THE FARMER'S HORSE
A Parable by Liu An
Versión en Español
Ted is a fellow spiritual seeker. We had been writing to each other about the three spiritual principles of Honesty, Openmindedness, and Willingness.
On Wed, 30 Jul 1997, Ted wrote:
A comment I shared recently with friends related how important openmindedness has become for me. It was something I always prided myself on having, only now I'm learning that what I thought was an open mind, was in reality a closed, self-centered mind. One more principal that I personally would like to add to the before-mentioned three is Acceptance.
Acceptance of my life, Life in all its good and bad, so intimitely
In Western thought we get caught up a lot in judging everything. Calvinism and all its Fundamentalist descendants have made a fine science out of judging.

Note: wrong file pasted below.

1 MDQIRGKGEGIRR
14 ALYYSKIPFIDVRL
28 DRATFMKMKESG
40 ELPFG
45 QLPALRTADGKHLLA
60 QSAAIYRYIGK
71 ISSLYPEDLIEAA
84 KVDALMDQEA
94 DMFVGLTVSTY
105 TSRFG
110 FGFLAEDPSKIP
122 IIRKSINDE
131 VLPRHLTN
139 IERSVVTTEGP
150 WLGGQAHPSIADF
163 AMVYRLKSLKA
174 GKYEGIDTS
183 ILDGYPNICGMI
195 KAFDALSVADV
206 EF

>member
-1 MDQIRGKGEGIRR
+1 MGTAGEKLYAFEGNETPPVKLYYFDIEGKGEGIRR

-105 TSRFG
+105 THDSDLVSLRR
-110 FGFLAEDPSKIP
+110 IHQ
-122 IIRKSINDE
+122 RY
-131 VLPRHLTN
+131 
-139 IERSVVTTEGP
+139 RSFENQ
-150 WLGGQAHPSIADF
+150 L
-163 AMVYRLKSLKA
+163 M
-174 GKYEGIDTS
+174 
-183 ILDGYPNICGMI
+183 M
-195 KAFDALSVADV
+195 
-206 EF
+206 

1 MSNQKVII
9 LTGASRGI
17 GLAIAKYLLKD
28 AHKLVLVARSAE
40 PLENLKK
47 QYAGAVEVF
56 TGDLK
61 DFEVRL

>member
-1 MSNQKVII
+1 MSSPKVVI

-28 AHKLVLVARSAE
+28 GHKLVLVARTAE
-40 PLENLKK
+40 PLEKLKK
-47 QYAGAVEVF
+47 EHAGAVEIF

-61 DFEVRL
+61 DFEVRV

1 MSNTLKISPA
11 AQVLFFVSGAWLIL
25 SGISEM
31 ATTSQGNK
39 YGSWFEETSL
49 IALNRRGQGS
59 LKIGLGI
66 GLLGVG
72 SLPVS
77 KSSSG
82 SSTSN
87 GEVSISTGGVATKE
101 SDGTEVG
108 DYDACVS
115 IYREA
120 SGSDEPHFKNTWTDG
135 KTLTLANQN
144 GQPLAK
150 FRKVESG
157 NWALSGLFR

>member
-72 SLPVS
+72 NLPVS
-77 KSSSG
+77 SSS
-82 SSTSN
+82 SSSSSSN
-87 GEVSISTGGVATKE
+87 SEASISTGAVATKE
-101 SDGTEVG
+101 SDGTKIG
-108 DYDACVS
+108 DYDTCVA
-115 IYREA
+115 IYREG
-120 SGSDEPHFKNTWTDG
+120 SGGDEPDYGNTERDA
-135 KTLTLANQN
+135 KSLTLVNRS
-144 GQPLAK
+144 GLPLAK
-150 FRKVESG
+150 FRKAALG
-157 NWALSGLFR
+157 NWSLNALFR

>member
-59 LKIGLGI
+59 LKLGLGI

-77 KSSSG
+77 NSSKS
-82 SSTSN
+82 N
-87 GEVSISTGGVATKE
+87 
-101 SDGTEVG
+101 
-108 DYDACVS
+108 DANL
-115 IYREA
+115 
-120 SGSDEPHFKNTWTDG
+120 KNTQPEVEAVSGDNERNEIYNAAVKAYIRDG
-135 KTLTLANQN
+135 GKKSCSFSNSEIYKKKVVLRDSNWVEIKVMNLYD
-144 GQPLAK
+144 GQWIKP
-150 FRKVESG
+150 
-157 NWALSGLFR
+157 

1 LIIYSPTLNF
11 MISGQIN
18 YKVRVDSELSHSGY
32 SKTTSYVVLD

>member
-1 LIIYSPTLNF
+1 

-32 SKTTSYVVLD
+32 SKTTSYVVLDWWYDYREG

In Buddhist, Zen, and Taoist thought, this is wasted energy, since you will have both sides of any duality all the time. Liu An wrote this story (my memory / paraphrase):
Once, a farmer's work horse ran away. His neighbors were quite sympathetic saying, "How awful for you." He replied, "We'll see." His son went to find the horse and came back triumphantly leading the somewhat agitated steed. The neighbors joyfully exclaimed, "What joy; your horse has been found!" The farmer calmly said, We'll see."
What Man sees as Good or Bad is simply The Way. It is easier to not judge, but, like water, flow around the occurences of Life.
And you're right... acceptance is the key. Acceptance is the quality which allows us to be serene enough to choose to flow instead of judging and reacting to our judgment, thereby disturbing the flow. It must be a practice... and learning to not think but to be through the circumstances of Life IS Acceptance and it is the Act of Flowing.
Pax et Luminas, Mike.
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